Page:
- Speech Therapist-this is typically the “biggie” for our kids. Speech is hard. It requires lots of motor planning, and some knowledge of what words mean. Kids with Ds typically have smaller mouths, and can have larger tongues, making it harder all the way around to produce good, clear speech.
- Infant/Toddler Development Specialist (ITDS)-this person oversaw all of the above for Caleb, as well as social/emotional development. How was he interacting with peers? Was he showing emotion? Could he read cues for engaging with people?
How common is Ds? Some statistics quote 1/700 live births are individuals with Down syndrome, others say that is overstated, based on new prenatal testing. Regarding of the exact numbers, Down syndrome is the most common chromosomal condition. According to studies by Dr. Brian Skotko et al, there were approximately 206,000 people with the condition in the States in 2010. Prenatal testing has proven to be more accurate and can be done much earlier in the pregnancy than previous, which has led to, unfortunately, more terminations. Getting valid, up-to-date information about a life with Down syndrome to doctors and staff is critical.
Why is it called “Down syndrome”? The name happened as a result of a physician, Dr. John Langdon Down, who was actually the first person to realize that there was a group of people who had similar features and characteristics. Features such as: a smaller head, flattened face, short neck, up-slanted eyes, low-set ears, enlarged tongue and lips, and sloping underchin were among those included in his descriptions. In the mid-1800’s, he had worked in an institution where a number of these individuals resided. As his papers were published, and noticed, the medical world began to use the term “Down” syndrome to describe these folks, and the name stuck. As an aside, I love the article Mark Leach has written in recent years, bemoaning the fact that his name was Down, and not Amazing ☺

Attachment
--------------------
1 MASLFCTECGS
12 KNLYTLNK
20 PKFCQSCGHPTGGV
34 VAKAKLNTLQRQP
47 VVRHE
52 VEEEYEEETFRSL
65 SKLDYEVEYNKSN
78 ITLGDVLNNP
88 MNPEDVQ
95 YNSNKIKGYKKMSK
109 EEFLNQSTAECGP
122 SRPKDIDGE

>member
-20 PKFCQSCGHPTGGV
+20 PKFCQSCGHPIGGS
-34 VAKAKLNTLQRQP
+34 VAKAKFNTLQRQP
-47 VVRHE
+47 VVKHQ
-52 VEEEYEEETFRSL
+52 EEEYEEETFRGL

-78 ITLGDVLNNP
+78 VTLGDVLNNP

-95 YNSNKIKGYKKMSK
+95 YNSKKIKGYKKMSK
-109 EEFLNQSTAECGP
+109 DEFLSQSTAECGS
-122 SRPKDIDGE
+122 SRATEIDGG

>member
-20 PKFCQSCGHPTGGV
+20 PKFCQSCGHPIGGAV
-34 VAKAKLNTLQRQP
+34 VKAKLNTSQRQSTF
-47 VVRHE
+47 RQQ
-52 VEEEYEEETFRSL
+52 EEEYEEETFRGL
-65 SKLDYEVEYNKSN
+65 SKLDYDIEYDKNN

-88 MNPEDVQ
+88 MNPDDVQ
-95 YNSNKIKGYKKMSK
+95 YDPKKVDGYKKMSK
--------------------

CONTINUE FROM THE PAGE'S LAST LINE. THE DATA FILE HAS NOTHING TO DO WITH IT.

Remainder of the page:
What’s the life expectancy of someone with Ds? When I was in college (way back in the 1980’s), people with Down syndrome were not expected to live much past their mid-20’s. This was prior to advancements in medical treatment, especially in the treatment of heart conditions that up to 50% of people with Ds can have (or more). Thankfully, medicine has progressed, and now, individuals are living into their 50s, 60s, and even older. I posted just last month the oldest man on record with Down syndrome celebrated his 77th birthday!
These facts are just the tip of the iceberg, as far as information about Down syndrome. There are many terrific resources online to refer to. Both NDSS and NDSC have pages dedicated to information about the condition. Local support groups often have educational sessions, and staff on-hand to help with questions. Facebook also has a number of great groups with topics related to Down syndrome. I hope you might have learned something new today. Please celebrate with us on March 21st the fact that people with Down syndrome are, indeed, AMAZING. We don’t need a doctor to figure that out for us.